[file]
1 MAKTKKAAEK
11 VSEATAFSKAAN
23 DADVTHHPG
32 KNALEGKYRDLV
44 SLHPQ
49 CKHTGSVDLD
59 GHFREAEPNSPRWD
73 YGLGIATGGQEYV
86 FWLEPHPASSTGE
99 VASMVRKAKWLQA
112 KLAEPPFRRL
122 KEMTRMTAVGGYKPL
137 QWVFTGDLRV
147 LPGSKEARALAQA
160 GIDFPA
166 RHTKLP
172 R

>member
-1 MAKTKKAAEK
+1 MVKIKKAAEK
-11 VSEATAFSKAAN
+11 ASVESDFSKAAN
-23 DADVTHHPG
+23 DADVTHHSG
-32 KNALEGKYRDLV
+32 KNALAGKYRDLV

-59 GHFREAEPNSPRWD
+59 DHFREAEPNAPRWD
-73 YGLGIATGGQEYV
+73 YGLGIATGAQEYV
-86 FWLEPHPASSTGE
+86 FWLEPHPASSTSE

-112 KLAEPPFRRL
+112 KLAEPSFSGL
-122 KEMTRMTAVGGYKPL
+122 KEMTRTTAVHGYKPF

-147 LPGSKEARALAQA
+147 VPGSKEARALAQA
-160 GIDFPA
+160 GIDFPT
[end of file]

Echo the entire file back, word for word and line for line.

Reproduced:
1 MAKTKKAAEK
11 VSEATAFSKAAN
23 DADVTHHPG
32 KNALEGKYRDLV
44 SLHPQ
49 CKHTGSVDLD
59 GHFREAEPNSPRWD
73 YGLGIATGGQEYV
86 FWLEPHPASSTGE
99 VASMVRKAKWLQA
112 KLAEPPFRRL
122 KEMTRMTAVGGYKPL
137 QWVFTGDLRV
147 LPGSKEARALAQA
160 GIDFPA
166 RHTKLP
172 R

>member
-1 MAKTKKAAEK
+1 MVKIKKAAEK
-11 VSEATAFSKAAN
+11 ASVESDFSKAAN
-23 DADVTHHPG
+23 DADVTHHSG
-32 KNALEGKYRDLV
+32 KNALAGKYRDLV

-59 GHFREAEPNSPRWD
+59 DHFREAEPNAPRWD
-73 YGLGIATGGQEYV
+73 YGLGIATGAQEYV
-86 FWLEPHPASSTGE
+86 FWLEPHPASSTSE

-112 KLAEPPFRRL
+112 KLAEPSFSGL
-122 KEMTRMTAVGGYKPL
+122 KEMTRTTAVHGYKPF

-147 LPGSKEARALAQA
+147 VPGSKEARALAQA
-160 GIDFPA
+160 GIDFPT